Upon returning to his native country of Kosovo after graduating from the Willamette University MBA program, Arben Kacanolli MBA’16 immediately used his education to enhance the education of others.
In July and August of 2016, Kacanolli (pictured) completed 200 volunteer hours with Prishtina High School as a marketing and finance consultant. His accomplishments included the development of a marketing strategy as well as a 2017 fiscal budget design, both of which the school sorely needed help with in the face of declining enrollments.
“Prishtina High School is one of the two American schools operating in Kosovo and before I joined it was going through difficulties,” says Kacanolli. “It had lost about 30 percent of its students, who had moved to other schools.”
Classmates work to turn ailing school around
Together with fellow alum Fitim Selimi MBA’16, Kacanolli launched a multifaceted marketing campaign “strengthening the school’s brand and increasing the number of new students to levels even higher than before,” he said. As far as his finance work, Kacanolli says his assistance with drafting the budget for the following fiscal year has contributed to the school’s improved financial health, though he mainly credits the school’s new management for its recent positive changes.
“The school is now performing well financially, and the future seems exciting,” says Kacanolli.
Kacanolli learned of Prishtina High School from his classmate Selimi, and as part of a scholarship granted by USAID and the Kosovan government, he is part of “a team of volunteers that [bring] skills and experience gained in the U.S. to areas where it is most needed.”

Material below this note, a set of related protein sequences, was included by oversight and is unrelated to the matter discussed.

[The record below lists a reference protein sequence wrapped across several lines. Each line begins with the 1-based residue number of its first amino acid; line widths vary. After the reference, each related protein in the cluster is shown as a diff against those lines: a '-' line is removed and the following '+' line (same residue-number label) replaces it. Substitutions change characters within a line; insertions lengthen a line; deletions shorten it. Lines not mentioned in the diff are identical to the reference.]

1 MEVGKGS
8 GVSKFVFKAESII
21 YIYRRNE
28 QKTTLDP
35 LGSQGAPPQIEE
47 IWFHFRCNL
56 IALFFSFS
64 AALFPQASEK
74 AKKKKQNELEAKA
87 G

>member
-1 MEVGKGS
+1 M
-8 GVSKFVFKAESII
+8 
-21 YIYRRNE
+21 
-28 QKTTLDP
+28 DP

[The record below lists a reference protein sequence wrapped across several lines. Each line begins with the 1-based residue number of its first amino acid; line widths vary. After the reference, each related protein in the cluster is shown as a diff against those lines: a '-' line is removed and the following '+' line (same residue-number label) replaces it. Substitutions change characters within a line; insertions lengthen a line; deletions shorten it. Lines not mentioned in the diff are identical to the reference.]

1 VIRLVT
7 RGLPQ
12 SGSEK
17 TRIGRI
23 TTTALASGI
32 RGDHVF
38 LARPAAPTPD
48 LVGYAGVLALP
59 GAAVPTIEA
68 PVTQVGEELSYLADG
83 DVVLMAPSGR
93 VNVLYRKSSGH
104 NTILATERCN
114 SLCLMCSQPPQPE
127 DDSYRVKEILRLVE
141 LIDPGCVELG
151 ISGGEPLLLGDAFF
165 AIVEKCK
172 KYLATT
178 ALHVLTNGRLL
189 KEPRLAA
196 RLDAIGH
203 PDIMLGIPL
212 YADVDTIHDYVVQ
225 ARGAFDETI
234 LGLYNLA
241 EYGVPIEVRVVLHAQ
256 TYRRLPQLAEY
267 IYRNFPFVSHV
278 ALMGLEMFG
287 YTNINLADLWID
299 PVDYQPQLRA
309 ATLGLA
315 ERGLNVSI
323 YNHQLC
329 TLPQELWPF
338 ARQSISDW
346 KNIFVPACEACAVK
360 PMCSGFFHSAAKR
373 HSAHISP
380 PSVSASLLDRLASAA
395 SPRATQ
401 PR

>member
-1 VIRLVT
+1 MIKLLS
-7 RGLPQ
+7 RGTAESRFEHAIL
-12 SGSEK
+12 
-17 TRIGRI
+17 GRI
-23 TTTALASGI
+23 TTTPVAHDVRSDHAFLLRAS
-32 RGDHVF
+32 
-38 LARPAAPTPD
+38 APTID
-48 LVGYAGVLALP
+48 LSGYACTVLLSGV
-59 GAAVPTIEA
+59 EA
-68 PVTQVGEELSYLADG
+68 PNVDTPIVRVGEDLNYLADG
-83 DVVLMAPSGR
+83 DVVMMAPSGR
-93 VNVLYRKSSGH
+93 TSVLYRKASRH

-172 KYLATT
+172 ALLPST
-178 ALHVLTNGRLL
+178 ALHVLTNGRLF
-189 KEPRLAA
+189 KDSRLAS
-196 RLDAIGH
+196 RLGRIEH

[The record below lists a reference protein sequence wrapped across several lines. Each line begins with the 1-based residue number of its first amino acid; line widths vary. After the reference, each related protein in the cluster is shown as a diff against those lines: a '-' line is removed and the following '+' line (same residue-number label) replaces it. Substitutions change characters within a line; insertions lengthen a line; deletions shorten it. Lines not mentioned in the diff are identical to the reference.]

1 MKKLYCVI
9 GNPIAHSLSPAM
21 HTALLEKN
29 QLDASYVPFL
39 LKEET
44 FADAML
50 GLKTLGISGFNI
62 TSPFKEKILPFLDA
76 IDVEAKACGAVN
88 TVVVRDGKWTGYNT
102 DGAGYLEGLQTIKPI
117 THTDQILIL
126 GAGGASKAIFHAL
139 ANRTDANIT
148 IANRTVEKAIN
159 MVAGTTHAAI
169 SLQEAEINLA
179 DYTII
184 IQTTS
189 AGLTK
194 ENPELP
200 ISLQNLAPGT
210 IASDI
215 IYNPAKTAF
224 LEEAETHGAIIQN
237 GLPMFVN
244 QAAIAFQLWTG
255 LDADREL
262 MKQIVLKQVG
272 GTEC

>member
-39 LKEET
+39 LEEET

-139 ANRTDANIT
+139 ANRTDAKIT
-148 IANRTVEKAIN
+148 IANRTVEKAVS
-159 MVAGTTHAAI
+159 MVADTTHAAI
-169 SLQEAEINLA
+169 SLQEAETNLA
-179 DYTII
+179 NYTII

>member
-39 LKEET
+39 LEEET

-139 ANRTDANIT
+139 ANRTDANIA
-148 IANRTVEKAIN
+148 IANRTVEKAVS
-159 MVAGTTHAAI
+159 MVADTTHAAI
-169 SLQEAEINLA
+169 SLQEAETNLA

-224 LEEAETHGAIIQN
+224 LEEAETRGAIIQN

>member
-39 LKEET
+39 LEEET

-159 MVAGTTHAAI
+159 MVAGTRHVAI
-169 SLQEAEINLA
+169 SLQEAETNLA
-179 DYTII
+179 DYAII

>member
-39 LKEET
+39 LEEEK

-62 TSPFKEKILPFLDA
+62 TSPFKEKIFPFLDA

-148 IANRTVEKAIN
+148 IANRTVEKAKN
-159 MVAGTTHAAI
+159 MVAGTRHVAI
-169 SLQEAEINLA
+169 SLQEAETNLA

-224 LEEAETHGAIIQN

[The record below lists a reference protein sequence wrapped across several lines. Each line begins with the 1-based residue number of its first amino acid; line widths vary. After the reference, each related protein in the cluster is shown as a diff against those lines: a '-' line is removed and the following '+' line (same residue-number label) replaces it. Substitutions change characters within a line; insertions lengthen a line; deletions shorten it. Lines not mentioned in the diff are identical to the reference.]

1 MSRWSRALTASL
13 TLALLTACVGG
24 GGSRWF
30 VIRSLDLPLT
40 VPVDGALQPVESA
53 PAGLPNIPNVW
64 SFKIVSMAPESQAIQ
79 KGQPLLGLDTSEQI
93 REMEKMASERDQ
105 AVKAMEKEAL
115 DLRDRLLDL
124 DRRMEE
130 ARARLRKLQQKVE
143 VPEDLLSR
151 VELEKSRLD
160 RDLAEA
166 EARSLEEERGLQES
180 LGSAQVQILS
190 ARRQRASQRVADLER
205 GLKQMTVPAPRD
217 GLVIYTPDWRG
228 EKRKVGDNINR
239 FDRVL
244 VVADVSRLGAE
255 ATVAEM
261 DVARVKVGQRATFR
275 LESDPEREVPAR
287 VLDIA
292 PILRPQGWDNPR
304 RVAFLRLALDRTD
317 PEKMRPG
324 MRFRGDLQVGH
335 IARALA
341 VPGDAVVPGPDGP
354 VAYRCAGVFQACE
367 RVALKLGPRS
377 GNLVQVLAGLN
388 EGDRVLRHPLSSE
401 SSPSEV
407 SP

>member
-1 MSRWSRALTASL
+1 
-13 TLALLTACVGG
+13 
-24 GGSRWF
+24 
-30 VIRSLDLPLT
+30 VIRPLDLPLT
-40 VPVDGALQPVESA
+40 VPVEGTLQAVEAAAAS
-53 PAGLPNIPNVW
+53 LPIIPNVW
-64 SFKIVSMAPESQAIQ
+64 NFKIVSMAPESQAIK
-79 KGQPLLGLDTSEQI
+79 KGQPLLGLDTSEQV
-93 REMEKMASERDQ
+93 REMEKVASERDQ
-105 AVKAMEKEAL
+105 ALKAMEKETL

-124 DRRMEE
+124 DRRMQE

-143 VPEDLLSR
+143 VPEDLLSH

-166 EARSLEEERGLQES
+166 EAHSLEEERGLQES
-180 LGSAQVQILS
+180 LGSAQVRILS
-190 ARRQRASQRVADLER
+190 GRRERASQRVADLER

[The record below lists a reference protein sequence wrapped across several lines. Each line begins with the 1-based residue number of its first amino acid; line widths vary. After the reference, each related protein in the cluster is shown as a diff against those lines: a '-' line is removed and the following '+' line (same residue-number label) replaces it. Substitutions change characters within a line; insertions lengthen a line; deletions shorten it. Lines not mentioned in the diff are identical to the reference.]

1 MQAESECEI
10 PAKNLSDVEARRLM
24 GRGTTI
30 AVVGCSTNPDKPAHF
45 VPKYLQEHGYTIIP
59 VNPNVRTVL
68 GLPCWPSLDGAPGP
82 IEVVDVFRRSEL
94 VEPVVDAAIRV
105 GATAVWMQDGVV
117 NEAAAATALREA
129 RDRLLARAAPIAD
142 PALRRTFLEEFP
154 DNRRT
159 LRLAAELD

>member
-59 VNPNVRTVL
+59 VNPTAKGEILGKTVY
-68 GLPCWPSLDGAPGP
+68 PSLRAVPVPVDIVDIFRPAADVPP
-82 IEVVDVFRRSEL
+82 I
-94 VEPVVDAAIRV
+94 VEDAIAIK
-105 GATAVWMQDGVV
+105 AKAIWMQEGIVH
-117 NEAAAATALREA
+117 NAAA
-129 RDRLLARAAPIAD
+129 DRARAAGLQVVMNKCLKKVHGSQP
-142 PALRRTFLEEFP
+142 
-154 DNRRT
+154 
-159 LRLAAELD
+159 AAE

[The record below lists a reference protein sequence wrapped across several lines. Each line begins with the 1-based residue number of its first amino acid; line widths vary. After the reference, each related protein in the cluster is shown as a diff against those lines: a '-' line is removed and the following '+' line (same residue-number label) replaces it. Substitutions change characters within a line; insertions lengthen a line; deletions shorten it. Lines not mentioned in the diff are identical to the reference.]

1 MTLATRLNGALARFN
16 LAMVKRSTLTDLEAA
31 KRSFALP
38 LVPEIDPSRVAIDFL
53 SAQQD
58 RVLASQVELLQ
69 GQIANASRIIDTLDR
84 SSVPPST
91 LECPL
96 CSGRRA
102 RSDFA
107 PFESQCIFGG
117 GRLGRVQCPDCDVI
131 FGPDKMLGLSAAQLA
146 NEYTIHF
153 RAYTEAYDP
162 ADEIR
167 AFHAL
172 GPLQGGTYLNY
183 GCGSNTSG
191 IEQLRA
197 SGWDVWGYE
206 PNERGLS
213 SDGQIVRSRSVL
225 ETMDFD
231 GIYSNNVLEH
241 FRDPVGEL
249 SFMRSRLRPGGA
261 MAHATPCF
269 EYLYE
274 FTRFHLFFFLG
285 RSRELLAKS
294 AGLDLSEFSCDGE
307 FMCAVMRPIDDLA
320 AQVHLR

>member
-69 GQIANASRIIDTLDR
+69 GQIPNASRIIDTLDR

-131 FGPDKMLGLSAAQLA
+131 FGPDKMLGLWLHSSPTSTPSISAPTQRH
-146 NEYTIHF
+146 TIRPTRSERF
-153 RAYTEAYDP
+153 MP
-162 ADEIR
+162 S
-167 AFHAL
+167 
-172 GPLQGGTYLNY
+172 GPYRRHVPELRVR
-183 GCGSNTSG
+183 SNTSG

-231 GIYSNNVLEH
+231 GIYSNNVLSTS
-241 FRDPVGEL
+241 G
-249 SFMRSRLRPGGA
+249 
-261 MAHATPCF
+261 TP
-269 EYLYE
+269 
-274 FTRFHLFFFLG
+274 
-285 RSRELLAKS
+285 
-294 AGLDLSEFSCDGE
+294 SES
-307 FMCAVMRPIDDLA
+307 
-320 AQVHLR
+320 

“We thought it would be interesting to join together and help the school in some areas that were considered critical for future success,” says Kacanolli.
Willamette MBA laid foundation for the work
“My experience at Willamette University was most helpful with integrating different fields in tackling multi-dimensional problems,” says Kacanolli. “Teamwork and lessons learned in PACE (Practical Application for Careers and Enterprises) and marketing classes, as well as the experiences I had in different classes for two years with Michael Dothan, helped a lot with planning and implementing strategies.”
Kacanolli says his volunteer job with Prishtina was his first endeavor upon returning to Kosovo from Willamette, and that the work helped to familiarize him with the environment and stakeholders of the country that will impact his professional future there. A small nation of about 1.8 million people, what makes Kosovo truly unique is its young population – the youngest in all of Europe, with 70 percent of residents under the age of 35, Kacanolli says.
“It has been a donor-driven country for many years, but for the last few years … professional service sectors have emerged and are increasing the employment, though at a slow rate,” says Kacanolli. As his focus at Willamette was finance and investment, opportunities in this field in Kosovo are “very limited, almost nonexistent.”
Currently, Kacanolli works for Management Developments Associates (MDA), a local consultancy where he is engaged in a development project called Enhancing Youth Employment (EYE). As a private sector development specialist, Kacanolli is coordinating a consortium between MDA and development organization Helvetas Swiss Intercooperation as part of the EYE project. He hopes to soon be engaged in the financial management side of the organization, as well.
Kacanolli is also studying for the Chartered Financial Analyst exam, and will be taking it this June in the U.S., he says.
Before arriving at Willamette to earn his MBA, Kacanolli studied management and economics in Kosovo at the University of Prishtina.
Lindsay Lennon is a freelance writer and content marketing specialist.